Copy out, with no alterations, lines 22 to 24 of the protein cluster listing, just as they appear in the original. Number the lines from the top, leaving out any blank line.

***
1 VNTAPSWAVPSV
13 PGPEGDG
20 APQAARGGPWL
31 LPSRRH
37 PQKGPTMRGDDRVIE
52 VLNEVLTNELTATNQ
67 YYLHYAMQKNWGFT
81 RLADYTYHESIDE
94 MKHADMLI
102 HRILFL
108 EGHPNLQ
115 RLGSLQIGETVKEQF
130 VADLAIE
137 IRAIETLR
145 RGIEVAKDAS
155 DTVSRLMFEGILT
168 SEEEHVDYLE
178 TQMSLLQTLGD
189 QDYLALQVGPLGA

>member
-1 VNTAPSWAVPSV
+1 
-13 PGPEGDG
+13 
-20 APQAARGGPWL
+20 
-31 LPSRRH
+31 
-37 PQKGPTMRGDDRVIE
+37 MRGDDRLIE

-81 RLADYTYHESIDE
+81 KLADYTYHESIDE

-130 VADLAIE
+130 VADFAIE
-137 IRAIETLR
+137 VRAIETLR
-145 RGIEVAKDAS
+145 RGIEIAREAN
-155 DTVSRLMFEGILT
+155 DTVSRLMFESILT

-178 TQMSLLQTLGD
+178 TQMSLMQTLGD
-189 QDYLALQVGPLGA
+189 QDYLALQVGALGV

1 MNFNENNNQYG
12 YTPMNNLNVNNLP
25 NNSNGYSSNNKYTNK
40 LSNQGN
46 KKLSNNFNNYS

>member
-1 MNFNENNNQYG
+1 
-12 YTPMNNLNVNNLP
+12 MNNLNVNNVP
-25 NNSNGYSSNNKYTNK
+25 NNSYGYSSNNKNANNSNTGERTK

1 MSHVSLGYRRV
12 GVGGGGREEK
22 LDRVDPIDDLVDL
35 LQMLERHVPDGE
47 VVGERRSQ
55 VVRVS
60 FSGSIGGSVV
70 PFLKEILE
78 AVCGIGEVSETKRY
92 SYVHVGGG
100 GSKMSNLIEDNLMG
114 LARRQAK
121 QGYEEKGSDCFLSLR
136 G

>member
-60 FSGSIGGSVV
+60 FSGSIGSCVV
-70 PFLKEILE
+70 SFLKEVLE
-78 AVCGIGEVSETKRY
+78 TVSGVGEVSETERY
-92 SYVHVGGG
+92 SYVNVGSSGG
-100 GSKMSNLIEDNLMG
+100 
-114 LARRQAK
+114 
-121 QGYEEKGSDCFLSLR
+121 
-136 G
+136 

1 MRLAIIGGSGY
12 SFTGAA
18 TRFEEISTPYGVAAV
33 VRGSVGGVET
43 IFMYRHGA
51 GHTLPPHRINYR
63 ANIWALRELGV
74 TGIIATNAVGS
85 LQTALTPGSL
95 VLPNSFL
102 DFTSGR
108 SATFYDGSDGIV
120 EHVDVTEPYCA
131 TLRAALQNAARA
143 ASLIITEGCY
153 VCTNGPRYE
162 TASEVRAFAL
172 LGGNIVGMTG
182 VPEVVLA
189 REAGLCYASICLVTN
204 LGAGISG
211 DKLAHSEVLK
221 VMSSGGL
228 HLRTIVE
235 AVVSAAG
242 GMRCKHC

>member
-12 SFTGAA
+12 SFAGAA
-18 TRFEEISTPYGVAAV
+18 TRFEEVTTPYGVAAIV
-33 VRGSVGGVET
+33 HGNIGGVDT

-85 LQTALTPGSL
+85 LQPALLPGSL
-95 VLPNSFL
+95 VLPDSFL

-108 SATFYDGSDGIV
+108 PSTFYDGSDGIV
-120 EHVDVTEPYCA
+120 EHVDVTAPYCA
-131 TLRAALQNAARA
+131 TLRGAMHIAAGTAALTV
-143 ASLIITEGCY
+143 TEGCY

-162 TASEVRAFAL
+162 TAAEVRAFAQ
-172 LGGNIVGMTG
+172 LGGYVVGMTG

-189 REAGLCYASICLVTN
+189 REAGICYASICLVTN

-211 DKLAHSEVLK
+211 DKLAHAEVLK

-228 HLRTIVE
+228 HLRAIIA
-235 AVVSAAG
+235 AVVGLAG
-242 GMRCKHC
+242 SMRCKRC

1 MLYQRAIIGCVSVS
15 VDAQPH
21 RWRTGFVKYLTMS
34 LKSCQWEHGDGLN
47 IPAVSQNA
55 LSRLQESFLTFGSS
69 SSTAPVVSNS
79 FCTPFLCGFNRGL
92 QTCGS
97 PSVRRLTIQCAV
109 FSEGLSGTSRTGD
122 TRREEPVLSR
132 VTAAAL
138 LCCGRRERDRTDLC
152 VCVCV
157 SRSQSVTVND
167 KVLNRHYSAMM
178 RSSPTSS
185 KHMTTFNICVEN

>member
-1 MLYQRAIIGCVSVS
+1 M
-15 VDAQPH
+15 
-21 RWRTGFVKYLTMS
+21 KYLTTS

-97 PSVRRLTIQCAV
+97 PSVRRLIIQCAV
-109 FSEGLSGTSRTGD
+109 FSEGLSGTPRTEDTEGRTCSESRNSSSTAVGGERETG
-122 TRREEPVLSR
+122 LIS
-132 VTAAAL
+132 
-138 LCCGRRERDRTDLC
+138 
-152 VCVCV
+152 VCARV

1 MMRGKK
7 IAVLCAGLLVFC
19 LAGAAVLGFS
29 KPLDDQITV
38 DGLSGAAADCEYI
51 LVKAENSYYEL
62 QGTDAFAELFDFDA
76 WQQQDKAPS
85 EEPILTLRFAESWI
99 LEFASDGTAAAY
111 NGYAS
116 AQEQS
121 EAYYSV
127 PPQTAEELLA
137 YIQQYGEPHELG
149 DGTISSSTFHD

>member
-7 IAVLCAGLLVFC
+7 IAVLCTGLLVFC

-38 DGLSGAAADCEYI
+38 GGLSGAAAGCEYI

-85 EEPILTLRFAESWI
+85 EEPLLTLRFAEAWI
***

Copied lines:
+1 
-13 PGPEGDG
+13 